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WWT Slimbridge Wetland Centre sees annual ‘Swanfall’


WWT Slimbridge Wetland Centre Swanfall

The skies above WWT Slimbridge, in Gloucester, were the focus of everyone’s attention on Wednesday when the site’s much-loved Bewick’s swans began arriving in good numbers, officially starting this winter’s ‘swanfall’.

On 16 November WWT Slimbridge had just two Bewick’s swans on site and the first ‘swanfall’ brought numbers up to 43 by 22 November. The appearance of so many swans in one go is called a ‘swanfall’, and marks the final stage of their epic 3,500km journey from Arctic Russia to the comparatively warmer weather of the UK.

Familiar faces to arrive during the latest swanfall included Gastro and Roux, who have been a pair since the winter of 2019 and this year have come with their first two cygnets in tow. Another pair include Primero and Piquet, Primero first wintered at Slimbridge with mate Pidro in 2012, and they were together until the winter of 2014. Primero returned with Piquet the following winter with two cygnets and the pair have brought three with them this winter.

Another unique individual to arrive during the swanfall this year included Winkey, the oldest swan on site, currently at 26-27 years old.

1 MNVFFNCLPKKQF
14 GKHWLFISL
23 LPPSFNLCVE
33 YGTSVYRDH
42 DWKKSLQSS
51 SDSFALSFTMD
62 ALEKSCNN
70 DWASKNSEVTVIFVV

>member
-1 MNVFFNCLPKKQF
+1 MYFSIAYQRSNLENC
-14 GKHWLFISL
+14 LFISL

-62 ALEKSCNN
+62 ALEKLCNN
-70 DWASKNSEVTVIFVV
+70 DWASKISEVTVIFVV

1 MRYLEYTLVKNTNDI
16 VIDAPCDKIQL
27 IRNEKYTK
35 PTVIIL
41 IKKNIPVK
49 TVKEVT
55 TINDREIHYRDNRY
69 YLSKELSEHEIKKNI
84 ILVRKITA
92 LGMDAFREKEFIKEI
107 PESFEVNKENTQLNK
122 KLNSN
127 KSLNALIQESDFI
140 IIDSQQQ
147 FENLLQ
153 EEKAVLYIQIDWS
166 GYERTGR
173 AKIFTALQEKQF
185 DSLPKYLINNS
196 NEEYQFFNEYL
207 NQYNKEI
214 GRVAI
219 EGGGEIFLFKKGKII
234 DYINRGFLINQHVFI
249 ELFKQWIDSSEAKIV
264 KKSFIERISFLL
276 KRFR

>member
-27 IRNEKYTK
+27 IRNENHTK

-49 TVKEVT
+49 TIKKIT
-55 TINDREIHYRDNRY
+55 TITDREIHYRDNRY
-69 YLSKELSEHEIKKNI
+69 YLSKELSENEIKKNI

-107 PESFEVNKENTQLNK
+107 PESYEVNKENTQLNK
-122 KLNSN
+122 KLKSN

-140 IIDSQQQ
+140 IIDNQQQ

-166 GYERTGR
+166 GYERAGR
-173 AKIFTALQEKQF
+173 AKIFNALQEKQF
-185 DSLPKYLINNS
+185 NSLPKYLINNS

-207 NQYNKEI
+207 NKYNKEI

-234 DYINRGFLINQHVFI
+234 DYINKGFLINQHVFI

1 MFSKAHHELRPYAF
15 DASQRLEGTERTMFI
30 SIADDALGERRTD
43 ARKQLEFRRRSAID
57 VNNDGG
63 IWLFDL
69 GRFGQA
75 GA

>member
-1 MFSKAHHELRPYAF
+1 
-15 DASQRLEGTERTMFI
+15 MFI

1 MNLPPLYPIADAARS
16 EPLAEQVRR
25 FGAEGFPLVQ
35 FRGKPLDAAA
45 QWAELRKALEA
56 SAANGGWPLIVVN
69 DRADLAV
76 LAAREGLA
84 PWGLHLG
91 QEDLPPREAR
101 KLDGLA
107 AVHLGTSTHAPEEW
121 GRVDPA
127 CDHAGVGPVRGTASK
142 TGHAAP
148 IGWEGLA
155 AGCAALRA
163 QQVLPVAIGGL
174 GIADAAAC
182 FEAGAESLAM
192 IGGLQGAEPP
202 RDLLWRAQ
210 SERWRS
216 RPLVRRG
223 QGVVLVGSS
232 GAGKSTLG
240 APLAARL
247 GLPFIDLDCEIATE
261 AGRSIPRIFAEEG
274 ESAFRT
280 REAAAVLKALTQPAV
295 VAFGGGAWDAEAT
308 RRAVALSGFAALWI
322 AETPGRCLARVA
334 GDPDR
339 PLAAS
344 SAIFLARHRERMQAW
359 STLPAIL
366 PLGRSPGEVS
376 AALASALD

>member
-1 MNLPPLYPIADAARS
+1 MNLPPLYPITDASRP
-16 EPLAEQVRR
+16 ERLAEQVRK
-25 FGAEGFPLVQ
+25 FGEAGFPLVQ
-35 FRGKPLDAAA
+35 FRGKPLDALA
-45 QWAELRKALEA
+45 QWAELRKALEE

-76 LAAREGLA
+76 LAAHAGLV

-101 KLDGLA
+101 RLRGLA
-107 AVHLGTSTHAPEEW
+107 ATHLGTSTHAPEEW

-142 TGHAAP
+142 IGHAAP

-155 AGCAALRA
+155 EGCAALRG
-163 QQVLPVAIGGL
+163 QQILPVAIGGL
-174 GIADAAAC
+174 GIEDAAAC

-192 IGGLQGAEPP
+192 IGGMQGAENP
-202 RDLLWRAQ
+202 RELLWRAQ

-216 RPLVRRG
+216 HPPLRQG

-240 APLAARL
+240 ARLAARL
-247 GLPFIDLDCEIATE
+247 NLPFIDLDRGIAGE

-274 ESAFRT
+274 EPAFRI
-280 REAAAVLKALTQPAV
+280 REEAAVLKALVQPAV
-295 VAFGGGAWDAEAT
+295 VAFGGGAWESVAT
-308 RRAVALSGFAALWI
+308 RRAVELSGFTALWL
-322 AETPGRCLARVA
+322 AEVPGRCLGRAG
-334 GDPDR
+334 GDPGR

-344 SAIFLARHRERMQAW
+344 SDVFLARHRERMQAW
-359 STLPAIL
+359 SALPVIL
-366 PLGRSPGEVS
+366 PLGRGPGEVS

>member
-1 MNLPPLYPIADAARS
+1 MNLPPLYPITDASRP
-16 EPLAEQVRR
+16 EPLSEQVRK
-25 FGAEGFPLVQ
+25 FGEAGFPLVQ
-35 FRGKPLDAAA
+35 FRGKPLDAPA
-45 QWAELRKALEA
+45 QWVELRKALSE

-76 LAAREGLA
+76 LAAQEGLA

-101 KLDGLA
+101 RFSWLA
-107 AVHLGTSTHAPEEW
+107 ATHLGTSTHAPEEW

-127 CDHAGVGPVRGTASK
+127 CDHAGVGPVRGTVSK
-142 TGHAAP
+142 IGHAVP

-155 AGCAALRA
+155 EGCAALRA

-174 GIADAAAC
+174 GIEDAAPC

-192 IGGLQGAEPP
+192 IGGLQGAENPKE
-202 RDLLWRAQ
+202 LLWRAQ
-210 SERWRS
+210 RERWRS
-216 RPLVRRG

This elegant swan – the smallest of all swans in the UK – is named after British engraver, Thomas Bewick, who specialised in bird and animal illustrations. Every winter they return to the UK to escape the arctic winters of Russia. Their arrival is spurred on by the onset of colder weather on the continent, north-easterly winds, and their need for access to ice-free wetlands, including WWT’s sites in the UK.
 
However, the population of these beautiful birds has plummeted in recent decades, following a series of poor breeding seasons. The Bewick’s also face pressure from the loss of healthy wetland habitats across their range, as well as the impact of climate change, lead ammunition poisoning and illegal hunting.
 
WWT founder and conservationist Sir Peter Scott dedicated much of his time to watching and studying Bewick’s swans. He was one of the first people to notice that each bird has a unique bill pattern.
 
The WWT conservation team based at Slimbridge have been using this technique to identify and record individual Bewick’s swans since Sir Peter Scott’s first study at the centre.
 
This year marks the 60th year of their Bewick’s swan bill pattern study. Over that time, the comings and goings of individuals and family dynasties has led to over 10,000 swans being recorded, one of the longest single species studies worldwide.
 
Visitors to Slimbridge can experience close up views of the Bewick’s swans, with excellent views at their daily commentated Wild Bird Feeds, from the Peng Observatory at 4pm.


Explore Gloucestershire
24 November 2023


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